Justia Contracts Opinion Summaries

Articles Posted in California Courts of Appeal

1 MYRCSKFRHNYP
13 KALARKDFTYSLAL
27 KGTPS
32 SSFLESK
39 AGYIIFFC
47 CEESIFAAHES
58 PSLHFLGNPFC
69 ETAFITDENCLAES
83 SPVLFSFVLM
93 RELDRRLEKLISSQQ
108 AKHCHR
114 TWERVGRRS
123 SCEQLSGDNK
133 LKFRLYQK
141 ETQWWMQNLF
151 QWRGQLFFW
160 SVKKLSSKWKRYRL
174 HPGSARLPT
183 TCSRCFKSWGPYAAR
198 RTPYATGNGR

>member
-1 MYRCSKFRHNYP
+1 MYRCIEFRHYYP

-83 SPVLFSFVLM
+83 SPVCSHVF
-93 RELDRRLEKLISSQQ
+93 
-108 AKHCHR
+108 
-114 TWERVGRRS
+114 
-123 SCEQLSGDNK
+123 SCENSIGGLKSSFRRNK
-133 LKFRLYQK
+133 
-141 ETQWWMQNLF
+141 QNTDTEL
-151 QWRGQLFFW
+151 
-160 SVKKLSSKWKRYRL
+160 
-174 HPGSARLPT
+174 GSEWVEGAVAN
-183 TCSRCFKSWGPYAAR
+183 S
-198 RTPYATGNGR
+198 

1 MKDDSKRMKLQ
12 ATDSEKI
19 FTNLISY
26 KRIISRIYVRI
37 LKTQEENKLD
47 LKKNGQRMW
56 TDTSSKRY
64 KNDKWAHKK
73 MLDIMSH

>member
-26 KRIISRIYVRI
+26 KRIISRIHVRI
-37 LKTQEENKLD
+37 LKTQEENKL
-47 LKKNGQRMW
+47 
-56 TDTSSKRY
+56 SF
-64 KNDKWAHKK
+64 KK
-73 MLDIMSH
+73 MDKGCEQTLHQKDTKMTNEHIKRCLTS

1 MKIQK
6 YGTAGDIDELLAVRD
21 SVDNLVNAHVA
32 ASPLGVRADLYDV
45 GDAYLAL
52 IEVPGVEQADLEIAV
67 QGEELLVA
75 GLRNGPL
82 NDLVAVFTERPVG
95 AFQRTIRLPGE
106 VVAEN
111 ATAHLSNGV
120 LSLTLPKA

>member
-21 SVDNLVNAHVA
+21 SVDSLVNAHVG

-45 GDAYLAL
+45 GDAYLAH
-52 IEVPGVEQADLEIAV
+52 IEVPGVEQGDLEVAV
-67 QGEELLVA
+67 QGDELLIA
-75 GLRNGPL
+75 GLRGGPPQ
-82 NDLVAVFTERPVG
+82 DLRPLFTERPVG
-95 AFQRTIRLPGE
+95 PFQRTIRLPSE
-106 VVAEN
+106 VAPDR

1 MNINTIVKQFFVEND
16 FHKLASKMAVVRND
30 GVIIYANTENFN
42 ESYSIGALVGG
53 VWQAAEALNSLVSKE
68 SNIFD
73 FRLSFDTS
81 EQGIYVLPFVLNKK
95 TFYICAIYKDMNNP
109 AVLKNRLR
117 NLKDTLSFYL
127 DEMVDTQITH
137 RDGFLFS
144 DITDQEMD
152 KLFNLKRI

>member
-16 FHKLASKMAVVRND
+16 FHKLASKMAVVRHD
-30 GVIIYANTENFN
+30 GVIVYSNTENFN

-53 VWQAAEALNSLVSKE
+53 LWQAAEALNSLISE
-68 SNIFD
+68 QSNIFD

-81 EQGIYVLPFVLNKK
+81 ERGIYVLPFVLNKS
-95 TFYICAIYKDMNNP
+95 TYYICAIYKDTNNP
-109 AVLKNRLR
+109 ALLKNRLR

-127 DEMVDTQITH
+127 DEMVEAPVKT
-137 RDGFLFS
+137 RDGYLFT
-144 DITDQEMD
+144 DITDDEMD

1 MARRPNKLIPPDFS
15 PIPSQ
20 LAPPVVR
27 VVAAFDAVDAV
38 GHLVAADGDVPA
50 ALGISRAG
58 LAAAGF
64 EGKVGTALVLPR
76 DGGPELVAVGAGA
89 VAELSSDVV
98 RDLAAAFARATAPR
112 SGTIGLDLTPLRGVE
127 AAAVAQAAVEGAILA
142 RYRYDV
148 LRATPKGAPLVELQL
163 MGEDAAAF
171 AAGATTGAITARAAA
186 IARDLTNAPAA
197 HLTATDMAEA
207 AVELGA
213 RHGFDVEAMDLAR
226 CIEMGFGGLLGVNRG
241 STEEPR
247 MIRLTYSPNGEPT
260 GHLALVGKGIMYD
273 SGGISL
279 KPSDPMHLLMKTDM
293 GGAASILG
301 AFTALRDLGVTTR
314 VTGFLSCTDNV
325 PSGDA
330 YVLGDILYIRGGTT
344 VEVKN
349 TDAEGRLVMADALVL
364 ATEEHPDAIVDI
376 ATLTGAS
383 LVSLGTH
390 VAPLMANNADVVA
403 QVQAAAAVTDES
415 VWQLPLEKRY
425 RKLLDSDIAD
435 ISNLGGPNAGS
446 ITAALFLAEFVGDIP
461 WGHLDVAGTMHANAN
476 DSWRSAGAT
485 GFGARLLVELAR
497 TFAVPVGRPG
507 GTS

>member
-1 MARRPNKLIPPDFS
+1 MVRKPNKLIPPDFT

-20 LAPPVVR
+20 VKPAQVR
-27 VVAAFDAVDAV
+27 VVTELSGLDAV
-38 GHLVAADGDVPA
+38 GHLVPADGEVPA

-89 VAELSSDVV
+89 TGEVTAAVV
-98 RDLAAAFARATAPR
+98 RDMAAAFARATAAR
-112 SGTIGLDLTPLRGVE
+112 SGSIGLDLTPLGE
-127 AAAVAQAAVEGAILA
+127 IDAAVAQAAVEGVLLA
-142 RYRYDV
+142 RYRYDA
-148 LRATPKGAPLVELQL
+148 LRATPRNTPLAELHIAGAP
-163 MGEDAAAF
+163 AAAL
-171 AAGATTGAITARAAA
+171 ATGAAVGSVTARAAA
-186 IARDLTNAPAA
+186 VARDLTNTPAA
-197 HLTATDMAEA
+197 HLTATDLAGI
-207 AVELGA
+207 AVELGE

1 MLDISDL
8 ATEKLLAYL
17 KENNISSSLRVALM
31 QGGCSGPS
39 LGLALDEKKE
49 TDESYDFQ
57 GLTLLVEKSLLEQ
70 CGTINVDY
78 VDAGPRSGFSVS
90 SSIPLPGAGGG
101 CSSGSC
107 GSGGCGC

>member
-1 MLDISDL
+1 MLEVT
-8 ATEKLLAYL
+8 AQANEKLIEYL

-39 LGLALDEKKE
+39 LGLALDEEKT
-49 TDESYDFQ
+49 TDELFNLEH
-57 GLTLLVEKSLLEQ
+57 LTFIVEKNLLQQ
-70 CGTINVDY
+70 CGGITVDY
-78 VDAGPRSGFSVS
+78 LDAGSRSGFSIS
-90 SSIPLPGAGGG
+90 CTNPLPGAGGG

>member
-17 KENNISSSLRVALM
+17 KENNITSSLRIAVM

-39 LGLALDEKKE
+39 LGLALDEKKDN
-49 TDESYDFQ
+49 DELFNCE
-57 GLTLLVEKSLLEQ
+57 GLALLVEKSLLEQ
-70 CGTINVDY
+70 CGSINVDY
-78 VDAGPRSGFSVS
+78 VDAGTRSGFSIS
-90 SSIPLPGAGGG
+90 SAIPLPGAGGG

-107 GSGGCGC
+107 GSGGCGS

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On engaging services from Pacific Fertility Center, the plaintiffs signed “ ‘Informed Consent and Agreement to Perform Egg Cryopreservation” forms, providing that medical malpractice disputes were subject to arbitration. The plaintiffs signed separate arbitration agreements. Chart, which manufactures Pacific’s cryogenic storage tanks, and Praxair, which sold those tanks to Pacific and assisted with installation, were not signatories to either the informed consent or arbitration agreements.Following the failure of Tank Four, the plaintiffs in 54 coordinated cases filed suit. As to Chart and Praxair, the complaint alleged negligent failure to recall the tank, strict products liability (failure to warn, manufacturing defect, and design defect based on both the consumer expectations test and the risk-utility test), general negligence, and violation of the Unfair Competition Law. After the plaintiffs agreed to arbitrate their claims against Pacific, Chart and Praxair moved to compel arbitration, citing equitable estoppel. The court of appeal affirmed the denial of their motions. The plaintiffs’ claims are not premised on, nor did they arise out of, the plaintiffs’ fertility services agreements with Pacific. The issue of comparative fault and joint liability on certain issues does not inform the equitable estoppel analysis; the joint liability is not based on the same or similar legal theories and/or facts that underlie the obligations under the Pacific contracts. View "Pacific Fertility Cases" on Justia Law